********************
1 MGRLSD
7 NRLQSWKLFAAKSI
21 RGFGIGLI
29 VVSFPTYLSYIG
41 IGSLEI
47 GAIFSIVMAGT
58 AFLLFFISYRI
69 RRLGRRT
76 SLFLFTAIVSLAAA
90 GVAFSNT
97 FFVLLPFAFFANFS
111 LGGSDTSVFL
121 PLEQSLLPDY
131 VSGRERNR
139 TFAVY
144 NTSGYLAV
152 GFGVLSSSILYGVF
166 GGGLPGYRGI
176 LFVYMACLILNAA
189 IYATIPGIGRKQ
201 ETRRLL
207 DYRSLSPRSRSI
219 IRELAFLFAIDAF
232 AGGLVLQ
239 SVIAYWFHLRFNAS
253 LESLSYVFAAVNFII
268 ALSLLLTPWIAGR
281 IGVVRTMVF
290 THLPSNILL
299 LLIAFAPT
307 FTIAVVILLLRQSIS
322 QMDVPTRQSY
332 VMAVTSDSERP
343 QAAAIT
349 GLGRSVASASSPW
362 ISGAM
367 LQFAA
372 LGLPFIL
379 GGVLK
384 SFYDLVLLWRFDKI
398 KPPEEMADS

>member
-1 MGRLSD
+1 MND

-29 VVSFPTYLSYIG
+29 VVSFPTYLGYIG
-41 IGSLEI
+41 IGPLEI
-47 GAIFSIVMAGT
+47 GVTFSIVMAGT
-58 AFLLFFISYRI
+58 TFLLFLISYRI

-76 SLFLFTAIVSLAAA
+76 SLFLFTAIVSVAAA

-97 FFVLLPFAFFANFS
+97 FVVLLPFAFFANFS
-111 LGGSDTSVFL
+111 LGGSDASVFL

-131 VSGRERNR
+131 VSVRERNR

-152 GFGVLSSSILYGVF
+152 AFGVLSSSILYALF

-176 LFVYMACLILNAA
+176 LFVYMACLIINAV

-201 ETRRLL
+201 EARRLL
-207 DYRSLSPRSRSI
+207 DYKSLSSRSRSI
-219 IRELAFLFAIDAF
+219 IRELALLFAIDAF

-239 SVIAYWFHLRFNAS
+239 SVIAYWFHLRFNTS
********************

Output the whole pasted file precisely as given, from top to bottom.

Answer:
1 MGRLSD
7 NRLQSWKLFAAKSI
21 RGFGIGLI
29 VVSFPTYLSYIG
41 IGSLEI
47 GAIFSIVMAGT
58 AFLLFFISYRI
69 RRLGRRT
76 SLFLFTAIVSLAAA
90 GVAFSNT
97 FFVLLPFAFFANFS
111 LGGSDTSVFL
121 PLEQSLLPDY
131 VSGRERNR
139 TFAVY
144 NTSGYLAV
152 GFGVLSSSILYGVF
166 GGGLPGYRGI
176 LFVYMACLILNAA
189 IYATIPGIGRKQ
201 ETRRLL
207 DYRSLSPRSRSI
219 IRELAFLFAIDAF
232 AGGLVLQ
239 SVIAYWFHLRFNAS
253 LESLSYVFAAVNFII
268 ALSLLLTPWIAGR
281 IGVVRTMVF
290 THLPSNILL
299 LLIAFAPT
307 FTIAVVILLLRQSIS
322 QMDVPTRQSY
332 VMAVTSDSERP
343 QAAAIT
349 GLGRSVASASSPW
362 ISGAM
367 LQFAA
372 LGLPFIL
379 GGVLK
384 SFYDLVLLWRFDKI
398 KPPEEMADS

>member
-1 MGRLSD
+1 MND

-29 VVSFPTYLSYIG
+29 VVSFPTYLGYIG
-41 IGSLEI
+41 IGPLEI
-47 GAIFSIVMAGT
+47 GVTFSIVMAGT
-58 AFLLFFISYRI
+58 TFLLFLISYRI

-76 SLFLFTAIVSLAAA
+76 SLFLFTAIVSVAAA

-97 FFVLLPFAFFANFS
+97 FVVLLPFAFFANFS
-111 LGGSDTSVFL
+111 LGGSDASVFL

-131 VSGRERNR
+131 VSVRERNR

-152 GFGVLSSSILYGVF
+152 AFGVLSSSILYALF

-176 LFVYMACLILNAA
+176 LFVYMACLIINAV

-201 ETRRLL
+201 EARRLL
-207 DYRSLSPRSRSI
+207 DYKSLSSRSRSI
-219 IRELAFLFAIDAF
+219 IRELALLFAIDAF

-239 SVIAYWFHLRFNAS
+239 SVIAYWFHLRFNTS